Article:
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Argentina's inflation rate at 95pc, highest since 1991

| Updated: January 16, 2023 15:50:38


Customers line up to buy produce in a market as inflation in Argentina hits its highest level in years, causing food prices to spiral, in Buenos Aires, Argentina on April 12, 2022 — Reuters/Files Customers line up to buy produce in a market as inflation in Argentina hits its highest level in years, causing food prices to spiral, in Buenos Aires, Argentina on April 12, 2022 — Reuters/Files

Argentina's annual inflation hit its highest rate in more than 30 years last month as prices almost doubled versus a year ago, official data released on Thursday showed, further eroding consumers' dwindling purchasing power.

In December, consumer prices jumped 5.1 per cent month-on-month, according to national statistics agency INDEC, while inflation in the 12 months through December reached 94.8 per cent in the South American country's ailing economy, reports Reuters.

The annual rate marks the fastest clip of rising prices in more than three decades, or since 1991, according to INDEC.

Argentina is battling one of the highest inflation rates in the world as soaring prices hamper growth and force shopkeepers to constantly update price tags.

"The money isn't enough, the salaries aren't enough, inflation keeps rising and we already started the year with increases in bus fares, clothing, food," said Griselda Melle, a self-employed worker, as she shopped.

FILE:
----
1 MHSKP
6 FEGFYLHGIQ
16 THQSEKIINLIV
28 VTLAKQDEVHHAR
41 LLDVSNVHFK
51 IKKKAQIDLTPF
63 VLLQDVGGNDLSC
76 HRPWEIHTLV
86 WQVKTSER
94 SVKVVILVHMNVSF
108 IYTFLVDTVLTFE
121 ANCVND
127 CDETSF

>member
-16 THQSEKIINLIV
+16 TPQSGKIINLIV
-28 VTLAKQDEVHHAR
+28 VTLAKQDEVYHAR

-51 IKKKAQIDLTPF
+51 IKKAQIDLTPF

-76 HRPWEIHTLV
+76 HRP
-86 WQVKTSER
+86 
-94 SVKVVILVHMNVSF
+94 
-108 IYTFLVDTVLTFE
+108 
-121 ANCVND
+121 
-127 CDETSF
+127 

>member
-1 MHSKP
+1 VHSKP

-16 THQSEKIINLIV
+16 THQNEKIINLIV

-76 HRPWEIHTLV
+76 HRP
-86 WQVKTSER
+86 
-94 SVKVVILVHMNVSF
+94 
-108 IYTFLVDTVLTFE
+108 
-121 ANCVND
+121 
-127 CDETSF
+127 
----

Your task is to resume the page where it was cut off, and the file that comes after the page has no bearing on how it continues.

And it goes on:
In a recent interview, Economy Minister Sergio Massa projected December inflation would not exceed 5 per cent, adding that monthly increases should edge down to around 3 per cent by April.

Fruit and vegetable prices showed an upward trend during December, while the cost of meat slowed, said Lucio Garay Mendez, economist at consultancy EcoGo.

"It's a psychological factor that wears you out because... wages do not increase like inflation increases," said Aurelio Narvaja, a 41-year-old teacher.

While many economists expect monthly inflation to remain in line with December's uptick, factors outside the country's economic slump or government-set price caps continue to pose elevated risks.

Isaias Marini, an economist at consultancy Econviews, points to scarce hard currency as one such factor.

"The shortage of (US) dollars may translate into a further escalation of parallel (market) dollars," he said, "leading to higher inflation."

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